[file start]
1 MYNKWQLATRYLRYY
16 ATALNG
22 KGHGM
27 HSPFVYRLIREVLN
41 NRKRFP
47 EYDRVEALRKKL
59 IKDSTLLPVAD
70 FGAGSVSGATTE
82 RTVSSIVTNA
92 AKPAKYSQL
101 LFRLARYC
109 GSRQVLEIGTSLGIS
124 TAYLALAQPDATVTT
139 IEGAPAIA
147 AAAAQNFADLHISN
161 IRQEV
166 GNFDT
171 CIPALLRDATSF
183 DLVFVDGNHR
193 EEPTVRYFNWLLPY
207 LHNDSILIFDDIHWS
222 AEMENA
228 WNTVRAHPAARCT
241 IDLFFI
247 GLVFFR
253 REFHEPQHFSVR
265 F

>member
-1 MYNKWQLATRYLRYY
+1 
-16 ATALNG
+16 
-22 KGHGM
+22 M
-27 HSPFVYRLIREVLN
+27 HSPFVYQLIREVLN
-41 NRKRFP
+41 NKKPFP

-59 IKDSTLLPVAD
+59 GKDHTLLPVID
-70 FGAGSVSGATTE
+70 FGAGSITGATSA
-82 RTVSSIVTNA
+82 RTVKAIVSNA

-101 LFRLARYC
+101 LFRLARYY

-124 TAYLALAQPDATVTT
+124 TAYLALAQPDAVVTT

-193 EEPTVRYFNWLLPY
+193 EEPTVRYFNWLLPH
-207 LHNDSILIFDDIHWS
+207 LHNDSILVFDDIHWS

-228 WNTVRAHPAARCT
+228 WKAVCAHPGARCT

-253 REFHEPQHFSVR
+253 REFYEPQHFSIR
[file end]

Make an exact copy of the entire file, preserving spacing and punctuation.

1 MYNKWQLATRYLRYY
16 ATALNG
22 KGHGM
27 HSPFVYRLIREVLN
41 NRKRFP
47 EYDRVEALRKKL
59 IKDSTLLPVAD
70 FGAGSVSGATTE
82 RTVSSIVTNA
92 AKPAKYSQL
101 LFRLARYC
109 GSRQVLEIGTSLGIS
124 TAYLALAQPDATVTT
139 IEGAPAIA
147 AAAAQNFADLHISN
161 IRQEV
166 GNFDT
171 CIPALLRDATSF
183 DLVFVDGNHR
193 EEPTVRYFNWLLPY
207 LHNDSILIFDDIHWS
222 AEMENA
228 WNTVRAHPAARCT
241 IDLFFI
247 GLVFFR
253 REFHEPQHFSVR
265 F

>member
-1 MYNKWQLATRYLRYY
+1 
-16 ATALNG
+16 
-22 KGHGM
+22 M
-27 HSPFVYRLIREVLN
+27 HSPFVYQLIREVLN
-41 NRKRFP
+41 NKKPFP

-59 IKDSTLLPVAD
+59 GKDHTLLPVID
-70 FGAGSVSGATTE
+70 FGAGSITGATSA
-82 RTVSSIVTNA
+82 RTVKAIVSNA

-101 LFRLARYC
+101 LFRLARYY

-124 TAYLALAQPDATVTT
+124 TAYLALAQPDAVVTT

-193 EEPTVRYFNWLLPY
+193 EEPTVRYFNWLLPH
-207 LHNDSILIFDDIHWS
+207 LHNDSILVFDDIHWS

-228 WNTVRAHPAARCT
+228 WKAVCAHPGARCT

-253 REFHEPQHFSVR
+253 REFYEPQHFSIR